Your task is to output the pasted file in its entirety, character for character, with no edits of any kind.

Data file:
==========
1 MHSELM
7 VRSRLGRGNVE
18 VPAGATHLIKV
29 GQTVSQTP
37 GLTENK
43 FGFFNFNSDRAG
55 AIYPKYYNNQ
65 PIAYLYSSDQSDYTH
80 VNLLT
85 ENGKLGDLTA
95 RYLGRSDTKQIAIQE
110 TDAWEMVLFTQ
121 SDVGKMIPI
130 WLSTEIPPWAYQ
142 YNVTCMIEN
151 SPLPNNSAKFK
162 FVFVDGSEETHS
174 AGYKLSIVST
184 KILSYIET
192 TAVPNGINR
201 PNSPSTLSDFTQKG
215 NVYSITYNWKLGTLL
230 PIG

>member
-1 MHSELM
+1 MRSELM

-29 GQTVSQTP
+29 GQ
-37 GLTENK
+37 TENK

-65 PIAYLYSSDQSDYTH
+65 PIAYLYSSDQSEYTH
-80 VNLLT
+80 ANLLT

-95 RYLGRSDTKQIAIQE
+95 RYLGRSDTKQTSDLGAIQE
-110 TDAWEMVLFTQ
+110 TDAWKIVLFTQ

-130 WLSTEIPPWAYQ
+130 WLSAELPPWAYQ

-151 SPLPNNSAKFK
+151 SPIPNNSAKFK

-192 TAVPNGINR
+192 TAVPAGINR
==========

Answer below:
1 MHSELM
7 VRSRLGRGNVE
18 VPAGATHLIKV
29 GQTVSQTP
37 GLTENK
43 FGFFNFNSDRAG
55 AIYPKYYNNQ
65 PIAYLYSSDQSDYTH
80 VNLLT
85 ENGKLGDLTA
95 RYLGRSDTKQIAIQE
110 TDAWEMVLFTQ
121 SDVGKMIPI
130 WLSTEIPPWAYQ
142 YNVTCMIEN
151 SPLPNNSAKFK
162 FVFVDGSEETHS
174 AGYKLSIVST
184 KILSYIET
192 TAVPNGINR
201 PNSPSTLSDFTQKG
215 NVYSITYNWKLGTLL
230 PIG

>member
-1 MHSELM
+1 MRSELM

-29 GQTVSQTP
+29 GQ
-37 GLTENK
+37 TENK

-65 PIAYLYSSDQSDYTH
+65 PIAYLYSSDQSEYTH
-80 VNLLT
+80 ANLLT

-95 RYLGRSDTKQIAIQE
+95 RYLGRSDTKQTSDLGAIQE
-110 TDAWEMVLFTQ
+110 TDAWKIVLFTQ

-130 WLSTEIPPWAYQ
+130 WLSAELPPWAYQ

-151 SPLPNNSAKFK
+151 SPIPNNSAKFK

-192 TAVPNGINR
+192 TAVPAGINR